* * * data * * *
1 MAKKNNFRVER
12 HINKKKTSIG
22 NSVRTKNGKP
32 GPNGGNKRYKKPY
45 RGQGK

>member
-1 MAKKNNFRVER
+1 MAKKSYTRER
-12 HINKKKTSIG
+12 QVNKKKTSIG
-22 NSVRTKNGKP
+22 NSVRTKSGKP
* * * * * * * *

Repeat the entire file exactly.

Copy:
1 MAKKNNFRVER
12 HINKKKTSIG
22 NSVRTKNGKP
32 GPNGGNKRYKKPY
45 RGQGK

>member
-1 MAKKNNFRVER
+1 MAKKSYTRER
-12 HINKKKTSIG
+12 QVNKKKTSIG
-22 NSVRTKNGKP
+22 NSVRTKSGKP